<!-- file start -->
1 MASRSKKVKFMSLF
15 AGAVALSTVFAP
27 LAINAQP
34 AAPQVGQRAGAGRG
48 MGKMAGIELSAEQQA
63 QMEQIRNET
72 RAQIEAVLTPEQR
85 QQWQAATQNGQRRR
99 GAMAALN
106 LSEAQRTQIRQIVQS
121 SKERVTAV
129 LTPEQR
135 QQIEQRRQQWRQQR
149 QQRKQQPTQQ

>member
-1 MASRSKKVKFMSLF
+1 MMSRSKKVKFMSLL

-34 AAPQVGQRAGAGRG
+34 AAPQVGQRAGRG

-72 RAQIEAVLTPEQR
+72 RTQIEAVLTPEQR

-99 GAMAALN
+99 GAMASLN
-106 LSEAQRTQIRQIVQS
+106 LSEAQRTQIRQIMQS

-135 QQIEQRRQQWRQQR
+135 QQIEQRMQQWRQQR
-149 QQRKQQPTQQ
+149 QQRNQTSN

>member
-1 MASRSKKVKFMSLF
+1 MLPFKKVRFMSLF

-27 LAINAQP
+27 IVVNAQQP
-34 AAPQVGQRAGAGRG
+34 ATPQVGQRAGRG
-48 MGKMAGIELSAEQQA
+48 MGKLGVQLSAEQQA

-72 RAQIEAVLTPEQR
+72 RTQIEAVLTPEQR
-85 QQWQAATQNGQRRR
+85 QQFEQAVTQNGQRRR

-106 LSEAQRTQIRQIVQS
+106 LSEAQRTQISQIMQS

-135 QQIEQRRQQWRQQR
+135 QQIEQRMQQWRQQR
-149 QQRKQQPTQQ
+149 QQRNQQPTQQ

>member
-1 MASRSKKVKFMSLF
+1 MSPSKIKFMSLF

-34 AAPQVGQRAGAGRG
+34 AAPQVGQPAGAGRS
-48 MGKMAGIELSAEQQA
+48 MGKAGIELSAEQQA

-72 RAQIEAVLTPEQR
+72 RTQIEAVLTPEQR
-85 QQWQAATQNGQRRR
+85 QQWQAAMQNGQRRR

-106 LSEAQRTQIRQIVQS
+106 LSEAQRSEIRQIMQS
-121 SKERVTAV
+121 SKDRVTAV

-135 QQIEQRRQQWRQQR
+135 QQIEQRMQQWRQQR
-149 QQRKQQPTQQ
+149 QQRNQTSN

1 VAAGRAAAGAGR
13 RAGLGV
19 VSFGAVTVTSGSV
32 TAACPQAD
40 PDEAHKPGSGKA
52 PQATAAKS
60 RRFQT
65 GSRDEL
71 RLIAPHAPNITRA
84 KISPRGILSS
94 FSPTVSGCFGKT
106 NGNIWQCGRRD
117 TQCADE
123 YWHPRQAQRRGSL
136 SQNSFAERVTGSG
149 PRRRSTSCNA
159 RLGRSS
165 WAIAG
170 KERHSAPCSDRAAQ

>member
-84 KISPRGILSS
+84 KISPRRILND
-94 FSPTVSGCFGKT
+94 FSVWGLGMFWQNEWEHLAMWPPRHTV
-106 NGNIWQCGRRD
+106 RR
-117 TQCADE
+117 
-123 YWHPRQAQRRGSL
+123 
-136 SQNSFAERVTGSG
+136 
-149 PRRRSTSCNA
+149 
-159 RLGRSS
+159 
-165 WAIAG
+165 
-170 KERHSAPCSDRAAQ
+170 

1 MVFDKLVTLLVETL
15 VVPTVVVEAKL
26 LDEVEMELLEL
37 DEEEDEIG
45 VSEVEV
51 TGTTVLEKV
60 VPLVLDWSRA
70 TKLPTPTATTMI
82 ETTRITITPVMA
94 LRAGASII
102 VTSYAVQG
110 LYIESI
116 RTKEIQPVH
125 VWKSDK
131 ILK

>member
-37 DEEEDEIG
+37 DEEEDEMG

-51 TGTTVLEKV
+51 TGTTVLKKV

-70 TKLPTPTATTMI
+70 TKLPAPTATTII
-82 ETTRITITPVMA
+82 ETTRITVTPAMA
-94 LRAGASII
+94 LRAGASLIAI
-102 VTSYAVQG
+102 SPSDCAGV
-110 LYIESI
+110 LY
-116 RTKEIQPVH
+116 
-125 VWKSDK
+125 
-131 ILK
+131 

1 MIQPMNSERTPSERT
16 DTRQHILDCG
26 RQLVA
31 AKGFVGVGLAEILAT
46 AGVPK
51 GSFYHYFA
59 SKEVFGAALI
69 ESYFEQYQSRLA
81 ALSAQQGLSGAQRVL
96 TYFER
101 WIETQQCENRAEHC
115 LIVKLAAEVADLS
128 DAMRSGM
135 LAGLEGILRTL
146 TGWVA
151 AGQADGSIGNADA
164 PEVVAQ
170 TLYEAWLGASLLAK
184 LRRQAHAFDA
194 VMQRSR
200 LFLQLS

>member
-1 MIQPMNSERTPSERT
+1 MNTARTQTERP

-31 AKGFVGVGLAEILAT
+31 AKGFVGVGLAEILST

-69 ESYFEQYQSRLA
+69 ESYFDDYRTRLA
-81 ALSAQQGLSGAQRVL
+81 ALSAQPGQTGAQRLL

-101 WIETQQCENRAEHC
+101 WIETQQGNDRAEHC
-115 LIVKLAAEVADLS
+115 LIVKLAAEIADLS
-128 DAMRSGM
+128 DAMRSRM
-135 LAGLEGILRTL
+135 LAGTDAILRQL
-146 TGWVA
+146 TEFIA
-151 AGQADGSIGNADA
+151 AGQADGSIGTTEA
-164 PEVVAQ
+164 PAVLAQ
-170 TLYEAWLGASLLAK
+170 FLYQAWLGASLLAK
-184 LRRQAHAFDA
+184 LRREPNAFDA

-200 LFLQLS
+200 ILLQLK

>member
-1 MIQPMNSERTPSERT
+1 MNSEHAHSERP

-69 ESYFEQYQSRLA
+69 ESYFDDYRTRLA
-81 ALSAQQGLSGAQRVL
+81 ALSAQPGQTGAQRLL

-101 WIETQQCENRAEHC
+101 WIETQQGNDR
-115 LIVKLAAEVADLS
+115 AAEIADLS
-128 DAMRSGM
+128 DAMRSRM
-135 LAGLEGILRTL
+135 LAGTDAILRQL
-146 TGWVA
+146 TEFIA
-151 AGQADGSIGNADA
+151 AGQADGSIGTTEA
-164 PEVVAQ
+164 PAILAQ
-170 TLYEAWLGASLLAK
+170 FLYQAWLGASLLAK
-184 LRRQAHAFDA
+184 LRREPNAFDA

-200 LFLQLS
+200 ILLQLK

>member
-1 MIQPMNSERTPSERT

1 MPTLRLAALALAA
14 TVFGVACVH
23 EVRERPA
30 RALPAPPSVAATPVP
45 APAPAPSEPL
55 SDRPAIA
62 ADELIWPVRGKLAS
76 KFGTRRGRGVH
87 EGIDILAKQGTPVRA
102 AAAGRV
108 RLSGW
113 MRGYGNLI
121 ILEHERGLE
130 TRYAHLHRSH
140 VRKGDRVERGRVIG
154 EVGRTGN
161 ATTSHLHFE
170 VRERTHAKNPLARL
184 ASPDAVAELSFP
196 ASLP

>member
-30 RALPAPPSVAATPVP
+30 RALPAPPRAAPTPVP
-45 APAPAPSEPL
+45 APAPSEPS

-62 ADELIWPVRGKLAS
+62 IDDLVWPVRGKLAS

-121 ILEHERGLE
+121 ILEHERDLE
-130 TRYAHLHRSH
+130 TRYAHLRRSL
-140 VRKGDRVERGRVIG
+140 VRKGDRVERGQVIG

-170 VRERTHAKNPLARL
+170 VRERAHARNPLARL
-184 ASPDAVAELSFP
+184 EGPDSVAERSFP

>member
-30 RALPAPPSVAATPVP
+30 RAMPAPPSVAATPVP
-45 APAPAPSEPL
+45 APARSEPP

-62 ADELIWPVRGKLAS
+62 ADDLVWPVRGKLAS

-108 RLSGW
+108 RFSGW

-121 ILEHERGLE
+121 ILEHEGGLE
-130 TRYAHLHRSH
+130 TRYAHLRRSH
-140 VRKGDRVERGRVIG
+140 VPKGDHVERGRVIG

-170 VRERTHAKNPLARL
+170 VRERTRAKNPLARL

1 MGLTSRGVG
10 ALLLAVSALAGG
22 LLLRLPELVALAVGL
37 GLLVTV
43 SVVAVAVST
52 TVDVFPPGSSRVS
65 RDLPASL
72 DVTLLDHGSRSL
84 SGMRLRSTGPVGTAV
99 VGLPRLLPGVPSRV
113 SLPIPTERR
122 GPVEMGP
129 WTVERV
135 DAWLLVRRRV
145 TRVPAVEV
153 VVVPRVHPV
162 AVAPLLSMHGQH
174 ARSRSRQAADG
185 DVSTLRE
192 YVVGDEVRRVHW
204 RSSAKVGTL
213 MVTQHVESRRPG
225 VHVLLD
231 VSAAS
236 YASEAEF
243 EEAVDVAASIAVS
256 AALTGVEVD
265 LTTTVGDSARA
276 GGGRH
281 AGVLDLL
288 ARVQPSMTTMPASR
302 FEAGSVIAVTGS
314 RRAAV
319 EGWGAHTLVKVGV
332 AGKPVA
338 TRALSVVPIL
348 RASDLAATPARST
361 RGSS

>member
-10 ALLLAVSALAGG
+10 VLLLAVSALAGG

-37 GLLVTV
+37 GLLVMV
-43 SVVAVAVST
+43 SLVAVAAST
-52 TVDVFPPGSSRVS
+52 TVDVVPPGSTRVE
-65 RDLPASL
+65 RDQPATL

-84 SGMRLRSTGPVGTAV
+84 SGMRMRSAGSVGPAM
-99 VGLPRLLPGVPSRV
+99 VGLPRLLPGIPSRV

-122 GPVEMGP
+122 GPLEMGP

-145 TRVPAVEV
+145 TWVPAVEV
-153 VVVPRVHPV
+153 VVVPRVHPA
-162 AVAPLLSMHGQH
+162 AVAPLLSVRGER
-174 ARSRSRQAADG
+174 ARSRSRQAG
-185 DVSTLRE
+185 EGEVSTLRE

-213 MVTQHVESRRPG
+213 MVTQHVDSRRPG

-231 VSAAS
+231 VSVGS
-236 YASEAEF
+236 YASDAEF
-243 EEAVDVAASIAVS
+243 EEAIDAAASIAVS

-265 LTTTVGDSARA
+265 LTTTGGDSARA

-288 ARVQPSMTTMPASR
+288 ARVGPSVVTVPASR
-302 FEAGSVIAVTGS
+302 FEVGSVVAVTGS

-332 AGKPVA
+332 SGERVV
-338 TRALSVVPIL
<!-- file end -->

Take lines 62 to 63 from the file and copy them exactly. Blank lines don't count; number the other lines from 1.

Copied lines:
-121 SKERVTAV
+121 SKDRVTAV